She added: "We know parents with early starts, or commutes to work, need childcare they can rely on.

"Childcare is now as vital to our economic infrastructure as transport, housing or IT."

At present some schools offer breakfast clubs and after-school clubs to help working parents, but Labour says many of these have closed due to government cuts.

Labour deputy leader Harriet Harman told the Independent she was "determined" mothers and fathers should be entitled to transfer part of their flexible parental leave to grandparents, enabling them to return to work.

Responding to Labour's plans in the Guardian, Treasury minister Sajid Javid said: "Despite promising 'discipline' on borrowing, Ed Miliband has shown he is too weak to deliver. Nothing has changed - it's the same old Labour."

 

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  • rate this
    +5

    Comment number 1483.

    We have to do something about the low pay in this country it seems stupid that a firm can pay somebody minimum wage then the tax payer has to pick up the bill for their accommodation while the shareholders and top management take excessive amounts We may as well just subsidise the firm

  • rate this
    +3

    Comment number 1197.

    This is nonsense. All great in theory but who is really going to pay? 60k is not a high wage in the south east where the cost of living is very high. The really high earners will never foot the bill. Housing costs in many areas are out of control due to overseas investors inflating the market and landlords pushing up rents. People need to see housing as a place to live not an alternative to a bank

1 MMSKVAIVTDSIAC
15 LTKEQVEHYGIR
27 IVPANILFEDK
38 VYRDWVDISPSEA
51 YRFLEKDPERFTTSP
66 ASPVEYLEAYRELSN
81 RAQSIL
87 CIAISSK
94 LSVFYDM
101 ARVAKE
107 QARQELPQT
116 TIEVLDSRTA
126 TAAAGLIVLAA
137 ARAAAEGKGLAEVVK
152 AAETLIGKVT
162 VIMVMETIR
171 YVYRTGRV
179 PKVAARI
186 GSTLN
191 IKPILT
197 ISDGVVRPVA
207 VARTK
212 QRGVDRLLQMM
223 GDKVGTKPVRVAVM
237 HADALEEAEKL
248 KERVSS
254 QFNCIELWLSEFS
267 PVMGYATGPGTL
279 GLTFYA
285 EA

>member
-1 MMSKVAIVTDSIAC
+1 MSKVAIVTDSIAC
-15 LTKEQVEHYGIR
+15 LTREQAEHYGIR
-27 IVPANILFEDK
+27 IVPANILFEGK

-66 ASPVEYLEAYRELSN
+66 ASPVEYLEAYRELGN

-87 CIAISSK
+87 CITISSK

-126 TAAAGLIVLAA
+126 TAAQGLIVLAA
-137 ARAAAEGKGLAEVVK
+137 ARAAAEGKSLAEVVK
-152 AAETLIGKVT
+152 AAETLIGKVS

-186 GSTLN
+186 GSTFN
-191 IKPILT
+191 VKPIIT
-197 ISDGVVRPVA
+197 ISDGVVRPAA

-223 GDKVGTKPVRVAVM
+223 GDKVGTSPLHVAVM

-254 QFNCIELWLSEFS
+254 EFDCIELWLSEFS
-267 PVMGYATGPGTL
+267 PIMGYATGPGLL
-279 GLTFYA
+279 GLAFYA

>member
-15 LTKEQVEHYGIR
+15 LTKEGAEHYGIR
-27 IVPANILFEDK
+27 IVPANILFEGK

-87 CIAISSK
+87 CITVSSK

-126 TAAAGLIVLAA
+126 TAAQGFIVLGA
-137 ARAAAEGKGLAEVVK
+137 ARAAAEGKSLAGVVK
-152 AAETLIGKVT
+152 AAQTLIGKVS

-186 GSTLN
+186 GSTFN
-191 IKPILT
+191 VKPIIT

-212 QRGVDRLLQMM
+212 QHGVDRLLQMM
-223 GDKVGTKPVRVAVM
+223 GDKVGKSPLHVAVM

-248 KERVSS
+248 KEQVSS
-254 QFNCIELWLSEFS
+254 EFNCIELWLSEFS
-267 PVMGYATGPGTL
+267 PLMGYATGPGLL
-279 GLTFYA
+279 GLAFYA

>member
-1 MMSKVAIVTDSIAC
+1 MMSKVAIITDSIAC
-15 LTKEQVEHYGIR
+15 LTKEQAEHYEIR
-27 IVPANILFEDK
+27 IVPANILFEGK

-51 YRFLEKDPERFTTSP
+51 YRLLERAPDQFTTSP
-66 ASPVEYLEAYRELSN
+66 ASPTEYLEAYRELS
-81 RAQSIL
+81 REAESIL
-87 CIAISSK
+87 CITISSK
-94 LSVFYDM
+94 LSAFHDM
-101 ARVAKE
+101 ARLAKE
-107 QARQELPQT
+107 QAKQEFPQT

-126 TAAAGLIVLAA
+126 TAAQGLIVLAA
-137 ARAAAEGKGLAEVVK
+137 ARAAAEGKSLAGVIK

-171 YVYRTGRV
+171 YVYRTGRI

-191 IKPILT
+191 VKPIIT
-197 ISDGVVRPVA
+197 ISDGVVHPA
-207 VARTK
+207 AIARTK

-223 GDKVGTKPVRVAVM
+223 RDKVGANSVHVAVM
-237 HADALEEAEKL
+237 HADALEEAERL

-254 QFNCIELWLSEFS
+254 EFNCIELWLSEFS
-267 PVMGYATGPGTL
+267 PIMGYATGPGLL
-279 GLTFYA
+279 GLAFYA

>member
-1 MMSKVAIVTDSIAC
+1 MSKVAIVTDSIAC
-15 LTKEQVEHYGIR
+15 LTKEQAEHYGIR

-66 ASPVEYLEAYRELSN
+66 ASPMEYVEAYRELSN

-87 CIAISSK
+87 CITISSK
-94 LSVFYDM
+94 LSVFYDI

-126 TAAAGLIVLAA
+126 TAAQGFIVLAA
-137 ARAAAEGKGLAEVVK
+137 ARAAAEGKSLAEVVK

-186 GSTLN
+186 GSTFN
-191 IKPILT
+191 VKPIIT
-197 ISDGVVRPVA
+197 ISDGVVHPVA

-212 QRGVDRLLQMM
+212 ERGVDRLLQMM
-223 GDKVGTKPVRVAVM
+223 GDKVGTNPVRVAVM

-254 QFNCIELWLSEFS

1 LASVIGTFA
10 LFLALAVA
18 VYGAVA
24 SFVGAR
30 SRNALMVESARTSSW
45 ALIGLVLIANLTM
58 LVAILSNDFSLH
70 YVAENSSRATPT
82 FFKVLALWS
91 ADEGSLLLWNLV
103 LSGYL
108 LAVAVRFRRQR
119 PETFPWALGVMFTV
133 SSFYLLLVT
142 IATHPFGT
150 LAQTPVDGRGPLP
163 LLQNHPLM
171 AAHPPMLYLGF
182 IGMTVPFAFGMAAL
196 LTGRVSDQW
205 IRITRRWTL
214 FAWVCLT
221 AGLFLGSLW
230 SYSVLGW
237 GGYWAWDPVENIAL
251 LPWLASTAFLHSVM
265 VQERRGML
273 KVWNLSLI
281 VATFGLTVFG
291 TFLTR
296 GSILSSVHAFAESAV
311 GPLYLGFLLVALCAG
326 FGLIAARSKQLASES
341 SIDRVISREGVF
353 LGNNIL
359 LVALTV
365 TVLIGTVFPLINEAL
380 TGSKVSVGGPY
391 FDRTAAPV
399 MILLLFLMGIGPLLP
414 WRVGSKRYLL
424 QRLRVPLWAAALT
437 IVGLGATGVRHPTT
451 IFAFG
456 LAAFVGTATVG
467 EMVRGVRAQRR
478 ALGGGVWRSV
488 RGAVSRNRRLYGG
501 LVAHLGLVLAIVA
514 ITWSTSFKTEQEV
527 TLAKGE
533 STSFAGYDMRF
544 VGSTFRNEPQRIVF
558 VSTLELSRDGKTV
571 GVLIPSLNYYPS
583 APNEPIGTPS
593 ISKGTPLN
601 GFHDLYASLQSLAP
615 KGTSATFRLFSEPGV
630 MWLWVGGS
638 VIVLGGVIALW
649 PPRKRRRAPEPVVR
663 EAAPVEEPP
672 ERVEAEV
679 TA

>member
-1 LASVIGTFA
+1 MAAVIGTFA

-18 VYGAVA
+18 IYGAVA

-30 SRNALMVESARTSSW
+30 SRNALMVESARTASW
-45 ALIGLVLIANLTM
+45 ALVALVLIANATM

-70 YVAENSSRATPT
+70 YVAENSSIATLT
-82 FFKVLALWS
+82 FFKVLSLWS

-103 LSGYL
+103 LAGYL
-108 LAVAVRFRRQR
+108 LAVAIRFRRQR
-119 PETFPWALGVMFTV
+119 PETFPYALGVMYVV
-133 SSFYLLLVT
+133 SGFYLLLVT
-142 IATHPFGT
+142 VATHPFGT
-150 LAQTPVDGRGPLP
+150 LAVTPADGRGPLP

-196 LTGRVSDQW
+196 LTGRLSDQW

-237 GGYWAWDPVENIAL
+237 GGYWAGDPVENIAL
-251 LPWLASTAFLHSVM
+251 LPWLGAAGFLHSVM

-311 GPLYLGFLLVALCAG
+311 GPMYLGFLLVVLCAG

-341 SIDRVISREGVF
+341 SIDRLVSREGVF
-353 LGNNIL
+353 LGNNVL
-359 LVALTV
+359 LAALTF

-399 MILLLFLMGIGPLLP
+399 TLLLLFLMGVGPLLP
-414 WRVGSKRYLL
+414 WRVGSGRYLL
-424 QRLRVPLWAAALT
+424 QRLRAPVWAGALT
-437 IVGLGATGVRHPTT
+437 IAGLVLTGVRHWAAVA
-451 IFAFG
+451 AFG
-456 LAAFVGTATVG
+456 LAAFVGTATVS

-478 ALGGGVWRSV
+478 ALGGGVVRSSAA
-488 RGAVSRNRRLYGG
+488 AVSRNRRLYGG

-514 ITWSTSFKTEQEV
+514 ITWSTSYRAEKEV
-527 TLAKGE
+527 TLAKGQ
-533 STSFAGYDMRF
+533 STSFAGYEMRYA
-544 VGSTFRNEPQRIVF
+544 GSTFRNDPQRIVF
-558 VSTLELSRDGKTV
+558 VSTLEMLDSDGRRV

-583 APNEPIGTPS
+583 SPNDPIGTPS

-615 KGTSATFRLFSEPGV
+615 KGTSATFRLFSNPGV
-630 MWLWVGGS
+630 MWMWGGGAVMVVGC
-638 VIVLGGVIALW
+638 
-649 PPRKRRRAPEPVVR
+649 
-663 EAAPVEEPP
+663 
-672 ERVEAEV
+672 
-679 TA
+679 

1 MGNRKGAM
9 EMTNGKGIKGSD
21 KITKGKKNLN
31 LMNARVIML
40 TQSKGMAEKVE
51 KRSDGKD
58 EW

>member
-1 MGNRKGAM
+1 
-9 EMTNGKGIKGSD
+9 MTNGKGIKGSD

• rate this
    +2

    Comment number 907.

    If you earn £60K then on paper you are richer than someone on £30K but that does not make you "rich".

    A couple each on average wage nearly adds up that figure anyway.

    In my mind "rich" is someone that does not have to worry about money, not someone who takes home £3500 per month with outgoings which nearly match that figure.

  • rate this
    +24

    Comment number 721.

    Something really needs to be done to make sure pay is fairer in this country. You can have people with similar qualifications and job earning anything from 20k to 100k. Fairness seems to have just completely vanished. This can only cause the country to fail as people will get more and more resentful and the cohesion that holds the country together and lets it earn well will be broken.

  • rate this
    +46

    Comment number 718.

    Reduce the cost of housing then people would not need to earn so much, it's ridiculous that a young couple need to earn in excess of £1800 net pay per month to afford accommodation and household bills, then add transport, clothing and a possible holiday. £60k today is not a lot for a young family, so why does the government believe a couple on average earnings can afford a £200k mortgage.